This exhibition brings together works from our Collection along with loans from different artists, making this an incredible opportunity to come together and remember this significant event.

Phase two – Researching

Armed with inspiration, I started my research on Vernon, our collection database. I was searching for relevant artwork that had some provenance to the TEV Wahine. I found approximately 30 artworks.

The most challenging part was then trying to contact the artist for further information. It came to be that the majority of the artists had since passed away. Although, in the end, I did manage to track down two artists who are currently living in Wellington. In order to respectfully represent them and their work, I needed to sit down and ask them about their personal connections with the Wahine.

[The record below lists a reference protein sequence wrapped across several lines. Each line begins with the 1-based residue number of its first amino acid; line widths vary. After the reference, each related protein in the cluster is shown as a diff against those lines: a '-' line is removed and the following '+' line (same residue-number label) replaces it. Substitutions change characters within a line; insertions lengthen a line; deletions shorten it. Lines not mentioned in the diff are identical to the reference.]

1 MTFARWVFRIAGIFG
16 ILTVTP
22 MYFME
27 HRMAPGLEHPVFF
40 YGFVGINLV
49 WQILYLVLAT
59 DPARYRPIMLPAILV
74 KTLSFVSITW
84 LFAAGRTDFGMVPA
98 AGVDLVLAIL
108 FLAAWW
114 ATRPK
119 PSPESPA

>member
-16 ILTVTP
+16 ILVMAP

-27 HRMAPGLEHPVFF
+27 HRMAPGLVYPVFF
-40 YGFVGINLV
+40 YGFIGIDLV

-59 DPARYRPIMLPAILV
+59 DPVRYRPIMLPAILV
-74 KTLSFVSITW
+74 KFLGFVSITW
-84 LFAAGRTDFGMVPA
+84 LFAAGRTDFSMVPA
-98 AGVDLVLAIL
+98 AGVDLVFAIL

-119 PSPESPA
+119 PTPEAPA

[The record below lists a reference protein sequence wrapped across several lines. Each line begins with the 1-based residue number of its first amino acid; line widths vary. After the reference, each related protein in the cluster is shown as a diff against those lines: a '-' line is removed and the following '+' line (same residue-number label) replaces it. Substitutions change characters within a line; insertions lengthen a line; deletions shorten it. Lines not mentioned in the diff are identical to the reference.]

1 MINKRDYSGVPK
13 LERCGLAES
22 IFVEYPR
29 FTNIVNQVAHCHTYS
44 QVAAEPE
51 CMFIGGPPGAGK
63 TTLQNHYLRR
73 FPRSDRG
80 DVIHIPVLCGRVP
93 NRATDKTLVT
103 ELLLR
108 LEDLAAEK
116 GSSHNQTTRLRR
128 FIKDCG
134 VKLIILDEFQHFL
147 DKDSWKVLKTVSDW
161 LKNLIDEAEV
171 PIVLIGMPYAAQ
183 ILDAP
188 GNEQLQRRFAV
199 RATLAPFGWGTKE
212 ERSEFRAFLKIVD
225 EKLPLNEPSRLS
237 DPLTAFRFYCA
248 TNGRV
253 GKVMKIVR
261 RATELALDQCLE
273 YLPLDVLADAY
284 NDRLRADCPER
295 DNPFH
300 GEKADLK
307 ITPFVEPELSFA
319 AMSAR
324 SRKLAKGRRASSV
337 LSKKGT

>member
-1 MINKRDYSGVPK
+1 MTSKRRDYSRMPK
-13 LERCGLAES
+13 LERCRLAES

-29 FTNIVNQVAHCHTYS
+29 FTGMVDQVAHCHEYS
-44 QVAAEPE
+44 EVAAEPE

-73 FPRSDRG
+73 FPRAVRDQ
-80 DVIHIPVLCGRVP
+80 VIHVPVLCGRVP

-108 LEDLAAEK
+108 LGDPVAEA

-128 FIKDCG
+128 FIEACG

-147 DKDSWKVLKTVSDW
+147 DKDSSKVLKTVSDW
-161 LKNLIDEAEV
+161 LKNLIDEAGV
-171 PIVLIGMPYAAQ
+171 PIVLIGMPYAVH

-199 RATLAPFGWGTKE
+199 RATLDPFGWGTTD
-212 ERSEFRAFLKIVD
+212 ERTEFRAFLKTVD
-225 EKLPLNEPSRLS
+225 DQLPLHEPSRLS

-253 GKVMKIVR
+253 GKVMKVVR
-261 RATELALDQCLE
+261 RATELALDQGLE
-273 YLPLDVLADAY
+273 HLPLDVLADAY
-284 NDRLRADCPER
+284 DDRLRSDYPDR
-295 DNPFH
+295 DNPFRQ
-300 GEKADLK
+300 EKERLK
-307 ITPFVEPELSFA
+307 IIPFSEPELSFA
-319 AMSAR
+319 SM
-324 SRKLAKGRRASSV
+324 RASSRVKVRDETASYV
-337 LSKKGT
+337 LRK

The first artist was a survivor, Kay McCormick, who painted self-portraits of herself. One was shortly after the event and contrasted with another piece that she created years after. She created one self-portrait to express her pain and suffering and another to capture a sense of calmness by connecting herself back to the sea.

Kay McCormick 3
Tortured (1968) and Wahine (2008) – Kay McCormick. Photo: Museums Wellington

The second artist, Martin Cahill, a Wellington maritime artist, shared some of his collections as well as reflected on the importance of maritime art. Martin’s love for the ocean was a constant source of inspiration – from his voyages to his interest in ship models.

Wahine 2 Martin Cahill
Wahine II Off Queens Wharf (1997) – Martin Cahill. Photo: Museums Wellington

Phase three – Sorting out the artwork